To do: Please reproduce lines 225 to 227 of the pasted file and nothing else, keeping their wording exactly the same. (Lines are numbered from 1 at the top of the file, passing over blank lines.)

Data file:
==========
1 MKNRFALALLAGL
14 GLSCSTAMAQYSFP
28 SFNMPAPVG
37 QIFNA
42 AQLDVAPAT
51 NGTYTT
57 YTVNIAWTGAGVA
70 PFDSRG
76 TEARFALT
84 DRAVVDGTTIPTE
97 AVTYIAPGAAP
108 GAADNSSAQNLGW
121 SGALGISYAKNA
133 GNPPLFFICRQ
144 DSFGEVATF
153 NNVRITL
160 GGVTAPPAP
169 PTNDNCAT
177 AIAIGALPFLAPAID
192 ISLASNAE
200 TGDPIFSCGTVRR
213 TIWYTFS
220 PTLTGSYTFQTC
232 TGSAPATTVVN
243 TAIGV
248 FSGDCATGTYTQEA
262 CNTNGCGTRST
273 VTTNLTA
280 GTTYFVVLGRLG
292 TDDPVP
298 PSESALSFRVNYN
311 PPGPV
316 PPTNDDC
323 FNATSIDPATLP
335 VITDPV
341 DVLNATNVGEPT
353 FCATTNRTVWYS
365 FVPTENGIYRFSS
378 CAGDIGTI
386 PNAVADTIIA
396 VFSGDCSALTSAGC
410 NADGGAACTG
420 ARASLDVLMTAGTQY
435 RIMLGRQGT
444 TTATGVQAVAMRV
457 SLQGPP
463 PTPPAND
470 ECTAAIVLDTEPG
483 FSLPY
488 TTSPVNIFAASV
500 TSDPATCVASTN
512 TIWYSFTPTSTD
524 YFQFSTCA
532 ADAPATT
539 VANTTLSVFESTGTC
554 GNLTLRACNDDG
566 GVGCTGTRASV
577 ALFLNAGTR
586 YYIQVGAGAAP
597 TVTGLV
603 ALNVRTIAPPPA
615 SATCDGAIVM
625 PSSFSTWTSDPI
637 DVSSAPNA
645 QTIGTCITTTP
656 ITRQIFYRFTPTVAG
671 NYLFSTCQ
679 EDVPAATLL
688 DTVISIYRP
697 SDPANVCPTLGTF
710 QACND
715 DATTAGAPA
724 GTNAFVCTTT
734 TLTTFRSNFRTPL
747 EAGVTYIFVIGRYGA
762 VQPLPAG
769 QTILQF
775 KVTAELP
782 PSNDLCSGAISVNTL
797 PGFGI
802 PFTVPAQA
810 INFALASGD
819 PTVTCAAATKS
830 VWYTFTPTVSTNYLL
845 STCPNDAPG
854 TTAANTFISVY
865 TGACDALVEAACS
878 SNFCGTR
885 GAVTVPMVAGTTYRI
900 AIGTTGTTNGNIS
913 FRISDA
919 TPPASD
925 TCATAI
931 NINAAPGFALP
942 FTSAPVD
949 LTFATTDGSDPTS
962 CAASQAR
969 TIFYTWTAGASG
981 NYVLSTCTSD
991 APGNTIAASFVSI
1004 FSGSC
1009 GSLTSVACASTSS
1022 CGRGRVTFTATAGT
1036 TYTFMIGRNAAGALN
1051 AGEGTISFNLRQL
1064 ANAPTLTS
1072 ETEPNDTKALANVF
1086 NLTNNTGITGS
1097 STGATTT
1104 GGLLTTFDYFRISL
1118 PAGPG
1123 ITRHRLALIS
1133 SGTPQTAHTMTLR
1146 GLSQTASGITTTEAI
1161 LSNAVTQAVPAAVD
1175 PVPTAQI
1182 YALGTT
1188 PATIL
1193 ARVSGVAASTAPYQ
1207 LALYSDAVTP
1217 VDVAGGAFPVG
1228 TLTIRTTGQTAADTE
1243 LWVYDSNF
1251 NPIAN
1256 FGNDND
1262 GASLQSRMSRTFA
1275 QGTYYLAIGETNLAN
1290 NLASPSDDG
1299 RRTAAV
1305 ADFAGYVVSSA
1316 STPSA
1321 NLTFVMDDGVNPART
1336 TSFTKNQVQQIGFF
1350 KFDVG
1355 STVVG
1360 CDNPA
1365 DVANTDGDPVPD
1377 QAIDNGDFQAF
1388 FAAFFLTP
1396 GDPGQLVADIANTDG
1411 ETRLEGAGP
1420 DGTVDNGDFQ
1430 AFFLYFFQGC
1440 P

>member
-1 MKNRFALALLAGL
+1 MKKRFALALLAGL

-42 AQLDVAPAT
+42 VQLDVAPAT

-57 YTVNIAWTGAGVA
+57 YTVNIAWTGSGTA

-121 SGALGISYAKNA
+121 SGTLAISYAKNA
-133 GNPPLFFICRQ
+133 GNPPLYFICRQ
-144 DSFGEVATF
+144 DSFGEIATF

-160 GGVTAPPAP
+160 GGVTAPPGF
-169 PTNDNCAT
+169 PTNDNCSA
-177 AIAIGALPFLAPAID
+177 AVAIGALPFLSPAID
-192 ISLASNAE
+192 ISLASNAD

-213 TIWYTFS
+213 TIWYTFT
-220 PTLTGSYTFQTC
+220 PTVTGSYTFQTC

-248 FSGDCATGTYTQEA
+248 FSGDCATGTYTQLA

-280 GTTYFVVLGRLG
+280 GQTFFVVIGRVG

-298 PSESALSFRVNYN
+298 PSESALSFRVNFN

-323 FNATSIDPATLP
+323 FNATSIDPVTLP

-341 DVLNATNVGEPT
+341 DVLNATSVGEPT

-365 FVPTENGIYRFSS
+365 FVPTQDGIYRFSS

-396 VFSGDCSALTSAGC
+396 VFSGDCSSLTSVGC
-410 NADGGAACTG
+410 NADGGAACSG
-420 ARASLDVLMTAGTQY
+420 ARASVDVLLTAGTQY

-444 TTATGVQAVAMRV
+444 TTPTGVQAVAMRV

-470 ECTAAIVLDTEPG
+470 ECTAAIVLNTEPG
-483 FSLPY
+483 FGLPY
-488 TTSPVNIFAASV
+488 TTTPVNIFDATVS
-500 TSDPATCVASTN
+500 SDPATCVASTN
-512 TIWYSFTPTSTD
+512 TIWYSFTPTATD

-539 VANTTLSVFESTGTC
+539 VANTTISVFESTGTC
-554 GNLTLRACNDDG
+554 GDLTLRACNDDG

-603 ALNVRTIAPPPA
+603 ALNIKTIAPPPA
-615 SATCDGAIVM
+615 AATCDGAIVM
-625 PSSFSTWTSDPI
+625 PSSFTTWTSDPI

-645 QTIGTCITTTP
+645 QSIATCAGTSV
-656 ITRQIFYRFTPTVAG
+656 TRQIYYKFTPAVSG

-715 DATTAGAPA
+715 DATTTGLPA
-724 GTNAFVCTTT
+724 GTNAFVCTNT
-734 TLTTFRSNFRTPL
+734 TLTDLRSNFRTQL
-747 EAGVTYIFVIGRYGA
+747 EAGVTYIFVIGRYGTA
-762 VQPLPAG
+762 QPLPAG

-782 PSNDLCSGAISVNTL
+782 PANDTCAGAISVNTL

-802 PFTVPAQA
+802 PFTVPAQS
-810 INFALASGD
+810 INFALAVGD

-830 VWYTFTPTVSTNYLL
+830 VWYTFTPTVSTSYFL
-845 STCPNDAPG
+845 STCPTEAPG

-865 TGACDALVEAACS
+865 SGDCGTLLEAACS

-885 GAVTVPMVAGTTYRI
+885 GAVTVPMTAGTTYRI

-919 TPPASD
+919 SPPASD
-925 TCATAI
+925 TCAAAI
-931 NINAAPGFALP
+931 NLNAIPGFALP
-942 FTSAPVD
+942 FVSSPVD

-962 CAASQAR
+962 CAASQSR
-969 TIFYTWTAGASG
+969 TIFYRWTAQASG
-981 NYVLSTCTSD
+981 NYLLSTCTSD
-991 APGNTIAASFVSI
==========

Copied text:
+782 PANDTCAGAISVNTL

-802 PFTVPAQA
+802 PFTVPAQS